Tuesday, March 01, 2011

The battle over Prime 6 at the corner of Flatbush and Sixth: not a sports bar, but questions over the owner's intentions

It's not billed as a sports bar--despite the Brooklyn Paper's headline (Slopers will rally tomorrow night against sports bar near Barclays Center) but Prime 6, a restaurant, bar, and lounge with promised live entertainment, has been portrayed (by the Brooklyn Paper again) as "the fight over all the bars [Atlantic Yards] will attract."

Well, I'm not sure about that, since the southwest corner of Flatbush and Sixth avenues, a long block or so from the arena site boundaries via both Flatbush and Sixth, is already a few steps from Cubana Cafe and Sugarcane, and the establishment should open in May, more than a year before the arena is scheduled to open.

Rather, it seems most emblematic of the longstanding tensions raised by the juxtaposition of residential blocks and those with retail and entertainment uses. Then again, given that the logo (via Facebook) seems to resemble a basketball, the operators seem to be trying to capitalize on the coming arena.

Liquor license granted, issue ignored

And the issue should be not whether a bar at a corner deserves a liquor license, but the balance: this would have a capacity of 230 and a backyard area that bumps into a residential block. (Look at the first 1:40 of the video at bottom, for some context. The new bar would replace the closed Royal Video.)

That didn't happen, as the Brooklyn Paper reports, in Slopers are too late to stop Yards-area bar:
[Akiva Ofshtein] had notified Community Board 6 back in November of his intention to seek the license. The board had 30 days to object, but it did not.

As a result, Ofshtein’s attorney George Karp filed for the license application on Jan. 18, and the liquor agency granted the license — actually three, for bar service in the main restaurant, a basement lounge, and a backyard area — on Feb. 16 following a hearing in Manhattan, at which no objections were raised.
Disingenuousness?

Given the capacity and the proximity to transit, it's questionable that Ofshtein is targeting a neighborhood audience, as he claimed to the Paper:
In an interview, he told us that he has yet to decide what type of restaurant his place will be, deciding between a “California kitchen” and a steakhouse, possibly named Prime 6.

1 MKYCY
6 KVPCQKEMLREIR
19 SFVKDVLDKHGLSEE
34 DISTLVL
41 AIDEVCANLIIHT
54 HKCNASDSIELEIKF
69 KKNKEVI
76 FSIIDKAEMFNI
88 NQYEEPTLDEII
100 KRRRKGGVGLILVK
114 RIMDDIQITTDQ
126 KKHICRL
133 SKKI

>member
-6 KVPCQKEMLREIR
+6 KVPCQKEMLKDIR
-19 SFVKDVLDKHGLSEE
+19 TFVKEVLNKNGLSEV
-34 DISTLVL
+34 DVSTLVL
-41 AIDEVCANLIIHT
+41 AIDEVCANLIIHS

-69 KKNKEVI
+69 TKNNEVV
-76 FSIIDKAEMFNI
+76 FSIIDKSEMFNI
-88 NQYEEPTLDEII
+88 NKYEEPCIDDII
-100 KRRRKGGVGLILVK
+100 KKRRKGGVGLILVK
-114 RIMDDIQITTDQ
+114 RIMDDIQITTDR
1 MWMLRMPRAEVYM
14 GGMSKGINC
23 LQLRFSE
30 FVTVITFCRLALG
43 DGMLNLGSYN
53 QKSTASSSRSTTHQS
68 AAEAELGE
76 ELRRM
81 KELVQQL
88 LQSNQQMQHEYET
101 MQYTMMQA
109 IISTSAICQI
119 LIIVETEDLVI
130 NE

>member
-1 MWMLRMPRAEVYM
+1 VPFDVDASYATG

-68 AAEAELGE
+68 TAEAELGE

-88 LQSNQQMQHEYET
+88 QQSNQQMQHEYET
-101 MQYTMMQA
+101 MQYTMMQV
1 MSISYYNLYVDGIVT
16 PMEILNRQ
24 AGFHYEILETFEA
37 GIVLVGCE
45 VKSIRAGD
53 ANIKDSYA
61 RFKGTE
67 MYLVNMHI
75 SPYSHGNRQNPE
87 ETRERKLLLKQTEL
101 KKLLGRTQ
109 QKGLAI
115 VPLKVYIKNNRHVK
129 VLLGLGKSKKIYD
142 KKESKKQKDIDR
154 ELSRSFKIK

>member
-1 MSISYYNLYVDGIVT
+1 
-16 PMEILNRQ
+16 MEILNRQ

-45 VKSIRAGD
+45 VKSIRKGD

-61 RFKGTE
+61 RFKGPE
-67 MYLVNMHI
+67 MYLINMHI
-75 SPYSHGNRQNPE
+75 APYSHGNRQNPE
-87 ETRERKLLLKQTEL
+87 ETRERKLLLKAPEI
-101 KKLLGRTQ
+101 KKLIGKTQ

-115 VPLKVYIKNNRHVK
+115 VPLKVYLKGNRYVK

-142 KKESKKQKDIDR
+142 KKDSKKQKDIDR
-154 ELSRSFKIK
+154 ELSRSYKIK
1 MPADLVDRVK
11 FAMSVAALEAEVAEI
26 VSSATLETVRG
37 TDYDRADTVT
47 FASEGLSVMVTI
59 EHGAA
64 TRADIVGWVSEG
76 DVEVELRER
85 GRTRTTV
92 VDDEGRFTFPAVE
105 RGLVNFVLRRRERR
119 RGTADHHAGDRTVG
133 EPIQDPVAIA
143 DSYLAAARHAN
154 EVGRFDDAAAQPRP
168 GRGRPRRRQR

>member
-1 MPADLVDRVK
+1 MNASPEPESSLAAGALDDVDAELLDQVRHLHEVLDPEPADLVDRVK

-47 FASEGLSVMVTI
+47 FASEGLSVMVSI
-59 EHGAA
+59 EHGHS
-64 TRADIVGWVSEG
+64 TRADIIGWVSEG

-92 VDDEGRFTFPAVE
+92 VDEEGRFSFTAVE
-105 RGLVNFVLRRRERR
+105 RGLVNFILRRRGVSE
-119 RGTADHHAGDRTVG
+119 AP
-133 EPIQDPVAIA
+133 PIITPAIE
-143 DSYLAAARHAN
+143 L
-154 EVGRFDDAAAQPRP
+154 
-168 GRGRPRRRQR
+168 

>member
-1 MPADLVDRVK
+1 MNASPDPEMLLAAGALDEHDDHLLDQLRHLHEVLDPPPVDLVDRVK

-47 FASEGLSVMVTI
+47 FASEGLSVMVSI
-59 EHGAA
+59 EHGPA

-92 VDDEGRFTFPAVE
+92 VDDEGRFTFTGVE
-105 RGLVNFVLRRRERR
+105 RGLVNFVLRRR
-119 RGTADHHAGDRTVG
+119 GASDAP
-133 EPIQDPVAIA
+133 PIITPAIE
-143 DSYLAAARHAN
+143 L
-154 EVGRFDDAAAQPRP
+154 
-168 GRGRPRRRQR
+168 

But either way, he insisted, his restaurant is for locals.

“I am gearing up for a Park Slope clientele,” he said, promising a May opening.

The bar will serve food until 4 am, feature two large televisions, a private party area, “acoustic music,” and an outdoor garden area — which residents said must be removed from his plans.

...“Our ultimate goal is to have a high-end style Manhattan restaurant in Brooklyn,” he claimed.

But that image was betrayed by Ofshtein’s Prime 6 Myspace page, which featured suggestively posed women, and Facebook page which included a link to the “Prime 6 mixed CD,” created by hip hop artist DJ Big Jeff, who has songs titled, “Motha F–ka, I’m Ill” and “New Money.”

Ofshtein disavowed any involvement with the pages, saying they were done by an independent business to drum up interest in his venture.

But the explanations struck a disingenuous chord with residents...
What next? The Paper reports:
Community Board 6 will reconsider the matter in a month, but it is unclear what the panel can achieve.
Here's coverage on Brownstoner, plus video of the meeting, as well as on Park Slope Patch.





And check the comments in the Brooklyn Paper regarding charges of NIMBYism and racism.

A walk north on Sixth Avenue

This video was shot in May 2010. It shows the residential context of Sixth Avenue but not the houses on St. Marks Avenue, home of the people most concerned about the new Prime 6.

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